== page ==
🎁 Unsplash Release: Earle
This is everything the Unsplash team created in 6 weeks from April 23 to June 1st. We hope you enjoy it.
We decided to name this release in honour of one of Unsplash’s longest and most awarded contributors, Joshua Earle. He’s an incredibly gifted photographer, known for his signature style of appearing in his own awe-inspiring photography. You’ve no doubt seen his work, as his photos have become some of the most viewed photos in history. To Joshua, this one is for you and for inspiring us to create 🍾
📱 Unsplash for iOS adds photographer profiles
After launching Unsplash for iOS in April, we followed up the release with the most requested feature: photographer profiles. You can now view all of the beautiful photography from your favourite Unsplash photographers quickly and easily by jumping into their profiles from any feed.
Olivier, Kirill, and Charles took extra care to make the transitions between views as seamless as possible—completely rebuilding the feed and photo views to support more native gestures. If you look closely, you’ll see that every profile looks unique as it features the photo you were previously viewing as the blurred header image to add a little visual flair and context to every profile.
🔍 Unsplash Search adds the fastest autocompletion you’ve ever seen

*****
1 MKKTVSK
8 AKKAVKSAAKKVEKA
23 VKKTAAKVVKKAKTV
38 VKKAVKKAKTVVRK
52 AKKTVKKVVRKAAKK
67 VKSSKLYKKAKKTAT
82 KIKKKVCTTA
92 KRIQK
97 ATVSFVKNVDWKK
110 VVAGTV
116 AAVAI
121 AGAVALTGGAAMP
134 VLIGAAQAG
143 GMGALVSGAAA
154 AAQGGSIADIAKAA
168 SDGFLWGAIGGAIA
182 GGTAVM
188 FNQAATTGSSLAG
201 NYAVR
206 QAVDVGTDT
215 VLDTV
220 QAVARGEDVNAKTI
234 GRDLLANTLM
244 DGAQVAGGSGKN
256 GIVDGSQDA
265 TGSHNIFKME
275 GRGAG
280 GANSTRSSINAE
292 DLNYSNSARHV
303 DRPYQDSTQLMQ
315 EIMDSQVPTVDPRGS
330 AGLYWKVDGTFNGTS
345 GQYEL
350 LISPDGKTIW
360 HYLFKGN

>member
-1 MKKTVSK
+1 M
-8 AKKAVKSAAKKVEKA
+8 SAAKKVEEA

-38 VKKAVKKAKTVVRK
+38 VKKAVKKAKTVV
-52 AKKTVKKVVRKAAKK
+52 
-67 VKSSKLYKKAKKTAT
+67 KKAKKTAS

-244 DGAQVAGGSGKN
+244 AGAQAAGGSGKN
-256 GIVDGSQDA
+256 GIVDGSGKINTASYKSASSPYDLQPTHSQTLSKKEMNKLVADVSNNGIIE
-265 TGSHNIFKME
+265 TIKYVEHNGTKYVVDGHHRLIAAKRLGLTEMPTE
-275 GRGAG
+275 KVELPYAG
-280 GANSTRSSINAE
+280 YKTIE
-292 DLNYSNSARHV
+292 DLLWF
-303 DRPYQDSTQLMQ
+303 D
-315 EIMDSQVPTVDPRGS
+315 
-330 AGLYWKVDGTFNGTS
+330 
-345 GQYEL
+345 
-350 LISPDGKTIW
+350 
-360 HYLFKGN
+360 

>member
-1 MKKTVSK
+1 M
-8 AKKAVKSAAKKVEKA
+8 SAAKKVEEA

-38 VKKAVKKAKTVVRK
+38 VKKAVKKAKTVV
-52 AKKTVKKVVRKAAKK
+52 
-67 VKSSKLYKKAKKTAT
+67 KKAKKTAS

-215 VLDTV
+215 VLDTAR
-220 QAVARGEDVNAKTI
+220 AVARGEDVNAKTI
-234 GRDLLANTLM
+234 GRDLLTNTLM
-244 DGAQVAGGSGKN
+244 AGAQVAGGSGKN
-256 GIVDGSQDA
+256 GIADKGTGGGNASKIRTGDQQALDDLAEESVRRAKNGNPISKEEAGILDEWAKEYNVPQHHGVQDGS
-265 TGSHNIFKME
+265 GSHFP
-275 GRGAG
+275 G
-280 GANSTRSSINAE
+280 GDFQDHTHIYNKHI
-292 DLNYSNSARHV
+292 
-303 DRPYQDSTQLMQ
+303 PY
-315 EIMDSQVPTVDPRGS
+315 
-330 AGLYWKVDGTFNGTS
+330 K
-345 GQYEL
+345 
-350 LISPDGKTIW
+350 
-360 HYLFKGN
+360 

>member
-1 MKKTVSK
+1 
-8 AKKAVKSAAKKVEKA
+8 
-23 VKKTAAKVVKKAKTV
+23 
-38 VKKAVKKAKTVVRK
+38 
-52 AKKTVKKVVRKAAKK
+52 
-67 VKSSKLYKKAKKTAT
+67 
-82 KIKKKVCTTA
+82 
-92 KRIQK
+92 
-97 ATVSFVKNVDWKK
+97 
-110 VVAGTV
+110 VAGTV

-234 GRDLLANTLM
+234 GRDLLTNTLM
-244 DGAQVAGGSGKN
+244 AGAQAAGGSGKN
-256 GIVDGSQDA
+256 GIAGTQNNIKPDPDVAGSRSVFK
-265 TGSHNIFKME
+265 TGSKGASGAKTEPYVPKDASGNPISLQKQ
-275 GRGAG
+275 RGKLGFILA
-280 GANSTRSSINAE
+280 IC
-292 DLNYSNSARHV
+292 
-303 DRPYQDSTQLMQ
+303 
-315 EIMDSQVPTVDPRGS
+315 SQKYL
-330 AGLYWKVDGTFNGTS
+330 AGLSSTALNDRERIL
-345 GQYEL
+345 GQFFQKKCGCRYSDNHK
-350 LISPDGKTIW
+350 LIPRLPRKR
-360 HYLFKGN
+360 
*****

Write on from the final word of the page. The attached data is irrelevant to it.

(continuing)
Over the past year, we’ve slowly been moving away from our old Instant Search to a more traditional search experience—similar to what you’d experience on Google or Pinterest. While our Instant Search was technically impressive, it provided a lot of complications, especially for users on slower connections.
Bruno, Tim, Kirill, and Sami collaborated to integrate a lightning fast autocomplete experience into our search. While it may look simple, it required a lot of heavy backend and frontend work to generate and display the data quickly regardless of your location or search term.
We’ll be improving upon the suggestions in a V2 shortly, while also looking to open it up to the Unsplash developer community so all applications can benefit from it.
🎂 The Unsplash community turned 5
It’s hard to believe but it’s been 5 years since we released the first ten photos on Unsplash. We’ve since been joined by over 85,000 other contributors and over 500,000 photos. To put that in perspective, there are now more photos released every few hours on Unsplash than in that entire first year. Over double the number of photos downloaded per day than any other platform, enabling more creators to create freely than ever before.